You can't hurry Ederson. You can't stop Kyle Walker brushing you aside. You can't predict where David Silva is going to play his next pass. You can't get the ball off Riyad Mahrez.
You can't mark Leroy Sane. You can't get the last bit of toothpaste out of the tube, you can't remember all your internet passwords, and, ultimately, you can't stop Manchester City from doing what they want to you.
Watford had a go, to their credit. On a chilly night at Vicarage Road, dusted by a light, relentless rain, they became the latest team to take on the toughest assignment in English football.
They put in a decent effort. They prepared and trained thoroughly, ran themselves into the ground, carved out a couple of decent openings of their own, rode their luck a little.
All it bought them was 40 minutes. That was the time it took Sane to put Manchester City 1-0 up, and from that point Watford seemed to be playing on a pitch tilting ever more inexorably towards them.
Yet they kept coming, even after Mahrez's goal on 50 minutes seemed to kill them off. In the end, Abdoulaye Doucoure's consolation five minutes from time was a fair reward for their efforts.
They even managed to give the champions a few qualms in the closing stages, pouring forward in search of an unlikely equaliser. They will brood over Troy Deeney's miss from eight yards in the first half, which at least threatened to put a novel complexion on the game.
And on the whole, Watford didn't do a lot wrong. After all, City don't necessarily need you to mess up. They'd obviously prefer it if you did, but it's not a deal-breaker.
Even at 0-0, there's an ominous heft to Pep Guardiola's side, the shape and the shadow of what you know they're capable of, and what they know you know. There are 77 minutes left, infinite angles and infinite routes to goal. You can't possibly cover them all.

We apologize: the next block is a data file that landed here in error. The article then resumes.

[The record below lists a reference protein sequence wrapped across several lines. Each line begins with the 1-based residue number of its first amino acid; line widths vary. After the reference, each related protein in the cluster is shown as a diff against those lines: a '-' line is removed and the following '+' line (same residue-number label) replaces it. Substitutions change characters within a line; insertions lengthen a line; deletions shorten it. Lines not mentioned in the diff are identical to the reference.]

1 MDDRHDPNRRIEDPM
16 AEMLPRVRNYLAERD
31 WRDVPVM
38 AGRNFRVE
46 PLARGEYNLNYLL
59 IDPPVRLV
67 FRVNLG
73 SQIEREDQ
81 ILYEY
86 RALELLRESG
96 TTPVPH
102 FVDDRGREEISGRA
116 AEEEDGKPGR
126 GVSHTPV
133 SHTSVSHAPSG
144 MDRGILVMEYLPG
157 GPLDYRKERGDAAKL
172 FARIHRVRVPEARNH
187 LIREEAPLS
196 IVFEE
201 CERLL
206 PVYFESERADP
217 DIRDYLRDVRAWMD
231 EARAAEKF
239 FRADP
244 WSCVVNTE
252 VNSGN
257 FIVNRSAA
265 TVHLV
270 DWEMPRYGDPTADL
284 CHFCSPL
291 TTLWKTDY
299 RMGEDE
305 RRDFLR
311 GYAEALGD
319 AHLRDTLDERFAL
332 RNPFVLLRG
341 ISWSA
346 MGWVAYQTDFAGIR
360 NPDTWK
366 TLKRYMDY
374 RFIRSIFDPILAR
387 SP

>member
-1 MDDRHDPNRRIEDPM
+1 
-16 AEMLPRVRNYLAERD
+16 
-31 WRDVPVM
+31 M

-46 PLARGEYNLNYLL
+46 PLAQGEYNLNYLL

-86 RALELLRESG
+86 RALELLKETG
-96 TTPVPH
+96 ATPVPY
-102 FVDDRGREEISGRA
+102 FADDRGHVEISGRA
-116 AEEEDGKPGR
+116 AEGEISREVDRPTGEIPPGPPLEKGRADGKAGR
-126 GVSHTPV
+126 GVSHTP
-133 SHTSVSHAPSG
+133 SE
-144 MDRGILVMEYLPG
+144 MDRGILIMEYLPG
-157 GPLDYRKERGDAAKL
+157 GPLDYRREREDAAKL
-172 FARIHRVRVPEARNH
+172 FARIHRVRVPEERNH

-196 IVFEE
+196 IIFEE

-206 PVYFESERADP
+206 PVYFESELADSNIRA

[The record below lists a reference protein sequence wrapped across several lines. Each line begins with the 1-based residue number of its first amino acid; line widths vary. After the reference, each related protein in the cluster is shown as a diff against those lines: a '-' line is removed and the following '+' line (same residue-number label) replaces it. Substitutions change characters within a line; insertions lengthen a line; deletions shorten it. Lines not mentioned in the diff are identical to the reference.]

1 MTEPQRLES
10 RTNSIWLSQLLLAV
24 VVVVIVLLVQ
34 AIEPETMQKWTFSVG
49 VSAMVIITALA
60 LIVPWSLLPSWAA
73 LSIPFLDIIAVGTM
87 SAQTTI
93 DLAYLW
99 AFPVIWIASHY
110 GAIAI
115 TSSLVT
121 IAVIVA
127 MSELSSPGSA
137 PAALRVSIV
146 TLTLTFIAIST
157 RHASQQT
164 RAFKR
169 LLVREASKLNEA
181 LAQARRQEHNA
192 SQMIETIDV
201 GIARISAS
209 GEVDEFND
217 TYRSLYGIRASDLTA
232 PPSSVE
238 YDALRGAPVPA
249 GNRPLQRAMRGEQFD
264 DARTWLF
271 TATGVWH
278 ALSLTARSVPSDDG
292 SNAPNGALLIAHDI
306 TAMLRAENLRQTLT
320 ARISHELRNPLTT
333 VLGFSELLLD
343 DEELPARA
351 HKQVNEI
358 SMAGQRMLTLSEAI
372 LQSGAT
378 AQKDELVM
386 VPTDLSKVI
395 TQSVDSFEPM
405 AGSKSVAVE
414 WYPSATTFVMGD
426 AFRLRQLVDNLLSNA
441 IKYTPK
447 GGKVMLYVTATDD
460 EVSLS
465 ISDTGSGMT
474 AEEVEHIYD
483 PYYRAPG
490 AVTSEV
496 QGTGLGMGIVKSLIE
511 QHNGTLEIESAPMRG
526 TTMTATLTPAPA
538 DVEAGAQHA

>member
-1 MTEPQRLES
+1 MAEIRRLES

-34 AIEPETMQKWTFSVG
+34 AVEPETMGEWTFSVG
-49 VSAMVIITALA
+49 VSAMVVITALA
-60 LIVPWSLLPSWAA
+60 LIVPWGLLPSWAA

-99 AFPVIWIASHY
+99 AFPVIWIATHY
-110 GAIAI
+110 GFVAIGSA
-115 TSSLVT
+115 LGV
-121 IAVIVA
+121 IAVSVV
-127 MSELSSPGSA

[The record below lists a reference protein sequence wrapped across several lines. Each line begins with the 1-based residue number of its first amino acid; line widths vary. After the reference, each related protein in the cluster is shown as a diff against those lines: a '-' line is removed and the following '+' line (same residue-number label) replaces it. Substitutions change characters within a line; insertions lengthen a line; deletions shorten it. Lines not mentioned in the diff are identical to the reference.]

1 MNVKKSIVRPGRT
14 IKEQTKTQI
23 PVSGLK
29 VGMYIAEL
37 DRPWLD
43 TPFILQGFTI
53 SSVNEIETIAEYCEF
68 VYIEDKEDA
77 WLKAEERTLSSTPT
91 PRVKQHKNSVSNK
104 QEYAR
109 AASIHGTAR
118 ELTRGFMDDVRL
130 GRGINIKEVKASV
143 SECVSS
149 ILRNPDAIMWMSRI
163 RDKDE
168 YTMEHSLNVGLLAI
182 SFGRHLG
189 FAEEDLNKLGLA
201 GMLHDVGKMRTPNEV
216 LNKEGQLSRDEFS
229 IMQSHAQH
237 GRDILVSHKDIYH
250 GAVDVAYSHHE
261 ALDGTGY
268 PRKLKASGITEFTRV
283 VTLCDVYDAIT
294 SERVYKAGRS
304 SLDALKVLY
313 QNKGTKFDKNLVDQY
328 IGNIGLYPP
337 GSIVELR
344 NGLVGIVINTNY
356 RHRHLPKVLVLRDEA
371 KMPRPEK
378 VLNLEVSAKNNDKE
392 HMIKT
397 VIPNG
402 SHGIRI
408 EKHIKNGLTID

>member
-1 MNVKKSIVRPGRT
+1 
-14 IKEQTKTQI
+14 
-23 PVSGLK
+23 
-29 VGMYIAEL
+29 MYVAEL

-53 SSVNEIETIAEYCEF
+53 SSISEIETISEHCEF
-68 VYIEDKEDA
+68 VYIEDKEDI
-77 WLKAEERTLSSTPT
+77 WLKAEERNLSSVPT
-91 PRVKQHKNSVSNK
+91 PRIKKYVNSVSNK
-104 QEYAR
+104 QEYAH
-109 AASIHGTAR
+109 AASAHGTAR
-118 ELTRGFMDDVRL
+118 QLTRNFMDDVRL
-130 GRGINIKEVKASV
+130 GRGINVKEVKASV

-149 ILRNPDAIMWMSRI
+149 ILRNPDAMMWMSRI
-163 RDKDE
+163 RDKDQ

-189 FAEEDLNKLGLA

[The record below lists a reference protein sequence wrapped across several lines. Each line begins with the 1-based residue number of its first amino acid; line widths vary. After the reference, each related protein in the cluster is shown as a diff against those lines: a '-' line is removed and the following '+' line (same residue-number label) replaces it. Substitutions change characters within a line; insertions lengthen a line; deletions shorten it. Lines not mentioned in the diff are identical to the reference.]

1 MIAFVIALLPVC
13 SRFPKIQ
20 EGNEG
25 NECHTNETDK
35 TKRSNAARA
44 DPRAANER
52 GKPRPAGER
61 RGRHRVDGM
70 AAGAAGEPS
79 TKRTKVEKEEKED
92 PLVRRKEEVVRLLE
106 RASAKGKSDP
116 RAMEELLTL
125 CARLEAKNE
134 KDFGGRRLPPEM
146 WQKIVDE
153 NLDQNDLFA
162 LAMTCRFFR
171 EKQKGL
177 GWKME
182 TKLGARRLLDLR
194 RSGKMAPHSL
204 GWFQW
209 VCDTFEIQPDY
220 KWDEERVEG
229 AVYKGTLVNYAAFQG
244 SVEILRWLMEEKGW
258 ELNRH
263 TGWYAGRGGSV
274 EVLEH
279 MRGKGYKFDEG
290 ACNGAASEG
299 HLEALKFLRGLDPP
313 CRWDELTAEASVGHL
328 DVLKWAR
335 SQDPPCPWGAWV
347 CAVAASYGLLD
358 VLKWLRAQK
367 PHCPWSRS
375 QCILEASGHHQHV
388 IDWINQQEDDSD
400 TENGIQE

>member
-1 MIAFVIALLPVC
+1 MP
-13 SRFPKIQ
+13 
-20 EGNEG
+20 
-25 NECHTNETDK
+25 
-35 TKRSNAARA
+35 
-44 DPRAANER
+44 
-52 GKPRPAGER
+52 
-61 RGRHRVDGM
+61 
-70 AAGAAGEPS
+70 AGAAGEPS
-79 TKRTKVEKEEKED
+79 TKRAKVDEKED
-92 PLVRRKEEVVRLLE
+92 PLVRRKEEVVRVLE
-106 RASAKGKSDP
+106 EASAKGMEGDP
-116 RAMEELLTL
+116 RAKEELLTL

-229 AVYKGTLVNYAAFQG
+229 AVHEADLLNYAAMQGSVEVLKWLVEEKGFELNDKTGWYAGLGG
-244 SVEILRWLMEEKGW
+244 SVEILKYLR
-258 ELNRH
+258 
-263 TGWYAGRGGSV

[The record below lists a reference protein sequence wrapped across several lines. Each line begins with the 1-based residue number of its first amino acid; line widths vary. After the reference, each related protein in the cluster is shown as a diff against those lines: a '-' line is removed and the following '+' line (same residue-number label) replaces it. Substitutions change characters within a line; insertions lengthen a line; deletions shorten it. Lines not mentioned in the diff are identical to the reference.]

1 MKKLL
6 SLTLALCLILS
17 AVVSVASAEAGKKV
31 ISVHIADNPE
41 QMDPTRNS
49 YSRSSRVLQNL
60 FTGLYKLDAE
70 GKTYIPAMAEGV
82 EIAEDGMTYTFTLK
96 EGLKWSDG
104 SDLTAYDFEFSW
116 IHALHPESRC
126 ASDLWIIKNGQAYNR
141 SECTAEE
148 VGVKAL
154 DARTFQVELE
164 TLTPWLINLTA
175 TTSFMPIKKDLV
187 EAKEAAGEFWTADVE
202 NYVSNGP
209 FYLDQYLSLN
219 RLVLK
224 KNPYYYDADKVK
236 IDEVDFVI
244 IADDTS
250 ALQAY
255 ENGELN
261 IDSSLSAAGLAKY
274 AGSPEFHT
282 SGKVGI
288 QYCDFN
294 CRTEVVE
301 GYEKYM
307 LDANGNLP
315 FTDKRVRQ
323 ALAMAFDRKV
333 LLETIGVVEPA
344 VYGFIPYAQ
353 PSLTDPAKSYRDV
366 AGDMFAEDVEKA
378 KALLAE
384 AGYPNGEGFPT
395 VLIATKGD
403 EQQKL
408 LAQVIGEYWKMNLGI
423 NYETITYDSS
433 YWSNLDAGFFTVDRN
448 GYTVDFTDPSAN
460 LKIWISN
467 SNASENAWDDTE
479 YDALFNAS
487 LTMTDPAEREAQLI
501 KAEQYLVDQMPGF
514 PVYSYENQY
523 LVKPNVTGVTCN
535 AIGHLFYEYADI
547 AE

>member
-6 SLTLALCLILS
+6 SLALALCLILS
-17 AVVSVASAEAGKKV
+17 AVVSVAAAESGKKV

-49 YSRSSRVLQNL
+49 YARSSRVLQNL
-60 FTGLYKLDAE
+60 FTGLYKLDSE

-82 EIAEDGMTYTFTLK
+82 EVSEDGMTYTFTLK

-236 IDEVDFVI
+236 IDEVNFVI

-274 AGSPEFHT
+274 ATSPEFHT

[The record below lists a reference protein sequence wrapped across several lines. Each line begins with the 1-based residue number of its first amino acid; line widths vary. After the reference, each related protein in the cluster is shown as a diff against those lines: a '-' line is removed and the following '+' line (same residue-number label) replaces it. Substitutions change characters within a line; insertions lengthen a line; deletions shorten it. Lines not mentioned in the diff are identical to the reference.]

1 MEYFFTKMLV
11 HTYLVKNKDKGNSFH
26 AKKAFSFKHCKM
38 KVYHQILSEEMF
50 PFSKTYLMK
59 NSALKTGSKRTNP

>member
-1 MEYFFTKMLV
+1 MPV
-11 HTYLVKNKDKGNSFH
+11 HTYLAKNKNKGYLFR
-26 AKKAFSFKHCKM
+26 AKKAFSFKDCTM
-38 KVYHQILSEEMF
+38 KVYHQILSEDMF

By the time City took the lead, Watford had already died several deaths. Ben Foster was earning his match fee and then some, saving one-on-one from Sane, making a superb triple save to deny Mahrez, and then Sane, and then David Silva.
They had repelled wave after wave. They had even enjoyed something approaching a decent spell of possession. But five minutes before the break, they failed to clear their lines,
Mahrez clipped a delicious cross to the far post, and Sane nudged the ball past Foster not with his foot, or with his head, but with his chest. Pure, inexorable velvet.
Supporting City must feel terribly strange at the moment. After all, what are you there for? To help them to victory? They're going to win with or without your help.
To support your team? You may as well support the sun rising in the morning.
Nevertheless, as the home crowd sat in chastened silence, the travelling fans seemed to be enjoying themselves immensely, and largely at the expense of Manchester United.
They roared when Mahrez smashed the ball home, emphatically finishing a neat little passing triangle between Silva and Sane and Gabriel Jesus. And though the result was largely secure, there were still 40 minutes to negotiate.
Jesus, scenting the goal that would have rewarded his inexhaustible industry, missed two fine chances to make it 3-0 and send the Watford fans shuffling for the exits.
Instead, the home side produced a late flourish. Domingos Quina came on for a Premier League debut. Doucoure tried his luck from 18 yards.
With five minutes left, Fabian Delph got a little casual at left-back, substitute Gerard Deulofeu surged to the right bye-line, Andre Gray had a stab, Doucoure had a stab, and at the third attempt eventually managed to bundle the ball - and Ederson - into the City net.
And so for the last five minutes an illusory chaos reigned, as Watford gambled, lumped the ball forward, hoiked set-pieces into the penalty area, spun the wheel and pushed their luck.
But that's the thing about gambling: the house always wins in the end. (© Independent News Service)